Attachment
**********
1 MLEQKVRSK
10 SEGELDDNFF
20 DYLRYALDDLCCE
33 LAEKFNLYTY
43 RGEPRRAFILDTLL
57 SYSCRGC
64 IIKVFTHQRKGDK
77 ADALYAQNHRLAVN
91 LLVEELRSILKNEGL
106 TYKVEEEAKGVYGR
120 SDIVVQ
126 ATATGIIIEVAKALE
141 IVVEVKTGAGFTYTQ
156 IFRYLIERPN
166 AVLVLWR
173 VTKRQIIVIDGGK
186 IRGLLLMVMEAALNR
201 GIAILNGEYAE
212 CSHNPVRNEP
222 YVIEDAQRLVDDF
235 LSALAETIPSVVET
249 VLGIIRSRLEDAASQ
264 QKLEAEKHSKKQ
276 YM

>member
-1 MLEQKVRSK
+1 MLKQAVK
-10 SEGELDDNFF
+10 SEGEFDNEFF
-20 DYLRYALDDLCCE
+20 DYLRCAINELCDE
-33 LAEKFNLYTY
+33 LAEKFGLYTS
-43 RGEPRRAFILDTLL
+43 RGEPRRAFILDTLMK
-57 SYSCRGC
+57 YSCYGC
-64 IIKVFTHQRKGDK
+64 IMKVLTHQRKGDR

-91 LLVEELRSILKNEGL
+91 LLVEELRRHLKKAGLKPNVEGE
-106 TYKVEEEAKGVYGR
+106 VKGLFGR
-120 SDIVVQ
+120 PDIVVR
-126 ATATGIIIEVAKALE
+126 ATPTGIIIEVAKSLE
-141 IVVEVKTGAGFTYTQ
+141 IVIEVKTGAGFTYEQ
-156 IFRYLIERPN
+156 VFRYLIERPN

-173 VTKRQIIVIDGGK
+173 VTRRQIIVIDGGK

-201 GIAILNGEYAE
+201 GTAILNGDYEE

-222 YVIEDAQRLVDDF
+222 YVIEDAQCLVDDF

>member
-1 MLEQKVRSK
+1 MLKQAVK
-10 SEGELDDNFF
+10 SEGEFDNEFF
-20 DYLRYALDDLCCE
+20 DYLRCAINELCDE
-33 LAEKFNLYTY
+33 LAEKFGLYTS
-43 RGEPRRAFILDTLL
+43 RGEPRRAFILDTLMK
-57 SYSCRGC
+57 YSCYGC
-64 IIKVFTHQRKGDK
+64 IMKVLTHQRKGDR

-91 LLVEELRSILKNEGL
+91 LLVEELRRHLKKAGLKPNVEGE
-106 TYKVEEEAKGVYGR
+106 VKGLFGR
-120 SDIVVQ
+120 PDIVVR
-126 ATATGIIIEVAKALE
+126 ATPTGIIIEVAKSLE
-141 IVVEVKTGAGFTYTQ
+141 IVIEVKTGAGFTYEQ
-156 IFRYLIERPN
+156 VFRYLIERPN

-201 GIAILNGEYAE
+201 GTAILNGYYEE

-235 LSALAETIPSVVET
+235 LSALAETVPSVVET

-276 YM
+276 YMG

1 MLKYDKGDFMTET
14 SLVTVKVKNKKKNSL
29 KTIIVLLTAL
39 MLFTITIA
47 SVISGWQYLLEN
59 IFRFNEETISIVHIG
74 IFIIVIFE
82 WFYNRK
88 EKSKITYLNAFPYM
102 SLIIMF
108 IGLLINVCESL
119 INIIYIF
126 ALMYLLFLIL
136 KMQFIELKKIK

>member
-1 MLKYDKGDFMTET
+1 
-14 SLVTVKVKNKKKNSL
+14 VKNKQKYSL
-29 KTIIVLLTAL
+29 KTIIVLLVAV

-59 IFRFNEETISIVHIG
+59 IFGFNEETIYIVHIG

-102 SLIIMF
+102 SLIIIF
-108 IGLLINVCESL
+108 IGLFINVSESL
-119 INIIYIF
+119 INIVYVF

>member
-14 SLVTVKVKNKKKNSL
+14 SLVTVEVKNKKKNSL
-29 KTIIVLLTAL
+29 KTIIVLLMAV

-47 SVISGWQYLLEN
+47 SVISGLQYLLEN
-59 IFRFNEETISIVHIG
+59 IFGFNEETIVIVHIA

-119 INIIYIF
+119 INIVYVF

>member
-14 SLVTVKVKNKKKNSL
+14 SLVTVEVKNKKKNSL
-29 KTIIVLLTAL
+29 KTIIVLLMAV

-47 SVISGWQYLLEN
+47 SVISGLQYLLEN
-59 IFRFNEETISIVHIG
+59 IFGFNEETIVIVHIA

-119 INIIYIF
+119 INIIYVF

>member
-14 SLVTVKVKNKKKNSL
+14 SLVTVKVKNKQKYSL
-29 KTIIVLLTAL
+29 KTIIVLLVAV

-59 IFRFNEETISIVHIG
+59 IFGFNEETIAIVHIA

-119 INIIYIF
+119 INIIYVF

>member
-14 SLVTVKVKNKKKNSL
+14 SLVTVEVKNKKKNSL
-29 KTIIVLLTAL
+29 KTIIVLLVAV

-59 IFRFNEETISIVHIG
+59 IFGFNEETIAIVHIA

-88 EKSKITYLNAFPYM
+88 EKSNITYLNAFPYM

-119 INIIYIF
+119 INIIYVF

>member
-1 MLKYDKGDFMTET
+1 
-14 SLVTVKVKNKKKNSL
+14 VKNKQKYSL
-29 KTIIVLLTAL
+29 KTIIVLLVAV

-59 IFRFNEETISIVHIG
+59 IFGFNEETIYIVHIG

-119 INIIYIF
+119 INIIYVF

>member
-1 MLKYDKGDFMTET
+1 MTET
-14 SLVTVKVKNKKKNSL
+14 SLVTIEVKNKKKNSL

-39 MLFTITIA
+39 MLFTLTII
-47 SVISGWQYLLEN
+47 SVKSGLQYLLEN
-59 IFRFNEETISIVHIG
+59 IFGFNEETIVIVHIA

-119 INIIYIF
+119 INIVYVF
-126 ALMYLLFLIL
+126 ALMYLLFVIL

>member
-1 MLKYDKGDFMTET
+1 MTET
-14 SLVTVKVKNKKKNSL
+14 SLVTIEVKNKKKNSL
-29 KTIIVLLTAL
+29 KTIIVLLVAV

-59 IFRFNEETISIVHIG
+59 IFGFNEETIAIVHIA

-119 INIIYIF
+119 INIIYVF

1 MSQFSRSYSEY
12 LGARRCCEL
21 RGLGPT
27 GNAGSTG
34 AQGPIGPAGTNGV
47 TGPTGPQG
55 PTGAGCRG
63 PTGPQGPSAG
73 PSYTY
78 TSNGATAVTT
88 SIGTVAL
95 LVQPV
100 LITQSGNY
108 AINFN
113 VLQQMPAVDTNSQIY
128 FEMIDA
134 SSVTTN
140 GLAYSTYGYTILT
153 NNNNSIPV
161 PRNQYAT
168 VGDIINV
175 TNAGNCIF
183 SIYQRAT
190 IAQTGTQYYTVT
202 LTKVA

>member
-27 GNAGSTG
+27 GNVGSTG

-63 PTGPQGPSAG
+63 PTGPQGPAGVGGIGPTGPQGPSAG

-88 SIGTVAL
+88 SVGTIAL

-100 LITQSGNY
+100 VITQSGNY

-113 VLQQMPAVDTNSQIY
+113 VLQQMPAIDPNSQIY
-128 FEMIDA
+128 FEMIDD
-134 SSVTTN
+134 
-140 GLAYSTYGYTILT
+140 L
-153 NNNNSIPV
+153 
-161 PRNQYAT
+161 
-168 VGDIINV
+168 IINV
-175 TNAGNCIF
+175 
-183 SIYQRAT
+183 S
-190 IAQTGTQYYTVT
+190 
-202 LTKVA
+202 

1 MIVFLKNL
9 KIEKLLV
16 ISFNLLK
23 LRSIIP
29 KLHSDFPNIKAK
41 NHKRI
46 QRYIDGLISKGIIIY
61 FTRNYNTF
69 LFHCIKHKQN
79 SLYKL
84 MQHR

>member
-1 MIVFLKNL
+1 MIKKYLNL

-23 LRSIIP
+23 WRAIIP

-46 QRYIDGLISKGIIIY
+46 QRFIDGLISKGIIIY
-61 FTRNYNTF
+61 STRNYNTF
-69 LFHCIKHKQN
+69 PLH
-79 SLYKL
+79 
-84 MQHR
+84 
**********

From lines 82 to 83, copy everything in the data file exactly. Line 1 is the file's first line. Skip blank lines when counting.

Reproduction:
+141 IVIEVKTGAGFTYEQ
-156 IFRYLIERPN